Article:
Frequently Asked Questions

Most of the original shapes of paving stones would connect together like pieces of a puzzle, thus the name interlocking pavers. Now, with the variety of shapes and styles available, it is also the method of installation that creates the interlocking system. When properly installed, the combination of base rock, edge restraint, bedding sand, pavers, and joint sand creates the interlocking system that provides a flexible and unified pavement.

Yes. Pacific Interlock paving stones are an excellent choice for residential vehicular traffic. While the paving stone itself may have a minimum compression capacity of 8000 psi, the quality of the base rock installation can enhance or diminish the overall project. Proper base installation is imperative to insure the stability and success of your project. The determining factor for the depth of the base rock is the composition of the native soil and the planned usage of the project. The typical base rock depth for light duty installations such as sidewalks, patios, etc, would be 3- 4 inches and medium duty installations such as driveways or minimal use roads would be 5- 7 inches. If the native soil tends to be unstable, such as heavy sand or heavy clay, the base rock depth would need to be increased to improve the stability of the project. If soil conditions are less than ideal or exposure to heavy water drainage is needed, increasing the depth of the base is warranted and should be determined by a qualified engineer, at which point the engineer specifications will supersede standard recommendations

Not always. You can install Paver Tiles onto an existing concrete patio, walkway, driveway or porch using thinset or masonry adhesive to get an installation that is cost effective and adds a beautiful new look and durability to an existing paved surface. Surfaces should be free from debris, major cracks, heavy settling and potholes. However, for the best possible outcome, replacing the existing concrete allows for proper base preparation and paver installation.

Yes! The base is very important. It absorbs the loads applied to the surface. If a proper base is not set, results can be failure of the installation. Some examples of failure are areas that are sinking or causing ruts. Please consult your Pavingstone manufacturer or your contractor for proper base installation.

This is called bedding sand or concrete sand. It is a coarse, angular sand that has been washed to remove dirt and clay. This fills the paver joints from the bottom up and also allows for removal of minor height differences between pavers during the first compaction. It should not be used to fill large depressions in the base material. Bedding sand is typically installed at a one-inch depth and should be loosely and evenly screeded. Be careful to cause no compaction of the sand before setting the pavers. Screed sand and lay pavers in small sections at a time.

Joint sand is an angular washed sand used to fill the joints of the pavers from the top. Although you can use the same sand you used for your bedding sand, it typically makes for an easier installation if you use a finer, coarse sand (approx. 20-30 mesh). It sweeps and vibrates easily into the joints assuring a good interlock.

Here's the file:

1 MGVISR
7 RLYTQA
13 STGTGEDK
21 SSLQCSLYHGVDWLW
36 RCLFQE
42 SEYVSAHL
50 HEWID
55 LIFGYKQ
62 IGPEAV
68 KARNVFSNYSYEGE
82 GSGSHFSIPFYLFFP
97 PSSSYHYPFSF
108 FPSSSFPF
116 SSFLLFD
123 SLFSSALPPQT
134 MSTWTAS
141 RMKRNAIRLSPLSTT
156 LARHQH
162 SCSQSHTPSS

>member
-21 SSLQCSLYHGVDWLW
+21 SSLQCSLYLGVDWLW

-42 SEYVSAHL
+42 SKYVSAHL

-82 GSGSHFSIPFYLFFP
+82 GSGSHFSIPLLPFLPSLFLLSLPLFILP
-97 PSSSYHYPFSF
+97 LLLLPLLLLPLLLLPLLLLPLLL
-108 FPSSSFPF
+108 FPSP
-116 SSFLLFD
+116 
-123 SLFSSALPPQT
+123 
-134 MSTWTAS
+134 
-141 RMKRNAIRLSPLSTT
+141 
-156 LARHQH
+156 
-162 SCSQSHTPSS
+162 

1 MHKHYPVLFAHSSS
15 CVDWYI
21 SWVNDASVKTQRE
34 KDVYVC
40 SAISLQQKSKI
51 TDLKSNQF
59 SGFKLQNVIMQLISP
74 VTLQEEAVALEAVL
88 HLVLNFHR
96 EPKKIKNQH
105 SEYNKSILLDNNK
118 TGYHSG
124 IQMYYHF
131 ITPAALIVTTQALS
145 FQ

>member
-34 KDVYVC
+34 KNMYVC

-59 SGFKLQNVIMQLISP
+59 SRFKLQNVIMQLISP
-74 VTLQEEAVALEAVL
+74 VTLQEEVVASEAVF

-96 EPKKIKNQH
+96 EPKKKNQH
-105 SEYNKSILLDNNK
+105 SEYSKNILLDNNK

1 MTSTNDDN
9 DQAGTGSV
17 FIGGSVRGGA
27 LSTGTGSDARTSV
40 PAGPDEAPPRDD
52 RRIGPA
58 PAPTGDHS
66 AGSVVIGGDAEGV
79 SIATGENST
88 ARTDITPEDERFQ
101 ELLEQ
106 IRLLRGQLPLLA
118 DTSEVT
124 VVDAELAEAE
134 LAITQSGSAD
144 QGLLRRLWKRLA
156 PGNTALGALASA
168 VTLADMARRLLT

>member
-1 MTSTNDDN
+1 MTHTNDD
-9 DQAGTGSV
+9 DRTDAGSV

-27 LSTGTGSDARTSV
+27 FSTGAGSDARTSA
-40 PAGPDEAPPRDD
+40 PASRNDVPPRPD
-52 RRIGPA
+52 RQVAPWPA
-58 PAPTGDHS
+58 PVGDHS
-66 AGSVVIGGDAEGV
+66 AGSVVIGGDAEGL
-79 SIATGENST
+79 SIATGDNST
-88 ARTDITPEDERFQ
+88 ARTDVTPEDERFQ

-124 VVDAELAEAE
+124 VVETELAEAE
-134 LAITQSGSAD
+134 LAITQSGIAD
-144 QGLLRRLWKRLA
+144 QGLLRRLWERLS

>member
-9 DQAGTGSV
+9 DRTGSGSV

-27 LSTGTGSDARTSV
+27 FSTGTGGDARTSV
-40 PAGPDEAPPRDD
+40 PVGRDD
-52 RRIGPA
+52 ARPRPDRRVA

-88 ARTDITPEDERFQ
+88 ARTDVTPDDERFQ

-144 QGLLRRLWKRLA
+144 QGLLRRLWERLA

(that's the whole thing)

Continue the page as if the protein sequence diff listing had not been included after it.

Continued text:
Yes. If no edge restraints are installed, the installation could fail because your pavers will not be fully interlocked. If your pavers are up against the house or an already existing fixed edge you do not need to install artificial restraints. You would use artificial edge restraints on any freestanding edges. Some types of artificial edge restraints are plastic, concrete, metal or wood.

Because the pavers are of such high strength and quality it is recommended to use a circular saw with a masonry blade or a wet saw with a diamond tip blade. A masonry chop saw is usually available at local tool rental businesses and greatly facilitate the speed and accuracy of installation. Another option is a guillotine splitter although the cuts are not as precise.

Using a plate vibrator helps to settle the pavers into the bedding sand and reduce height variances in the finished surface. It also helps insure the top sand completely fills the joints to complete the interlock system. WARNING: Damage to Textured Pavers will occur when using a vibrator without a pad or protective barrier.

The fabric you are wondering about is actually known as a geotextile. It is a heavily woven plastic fabric that allows water to pass through and keeps your base material from migrating into your existing soils. This material is not installed to prevent weeds from squeezing up through the paver joints, however, it has been known to slow the process or in some rare cases prevent it. It is recommended to use the geotextile if the nature of your native soil is unstable, such as heavy sand, heavy clay or excessive water drainage. It stabilizes your project to prevent your base material from mixing with the native soil and compromising the solidity of the installation. Please note that products used to prevent weeds are not as strong as the geotextile.

No. You may choose to seal your stones to add to the beauty of your pavers. Some benefits are color enhancement, joint sand stabilization and stain resistance. When applied, the sealers soak into the pavers and joints. The sealer in the joints helps keep the joint sand in place and reduces weeds and ants. Sealers are essential for areas around swimming pools. However, you may choose not to do this. Remember, sealing the pavers is not permanent and should be reapplied every two years depending on foot traffic. Be sure to follow the instructions as printed on the sealer container for best results.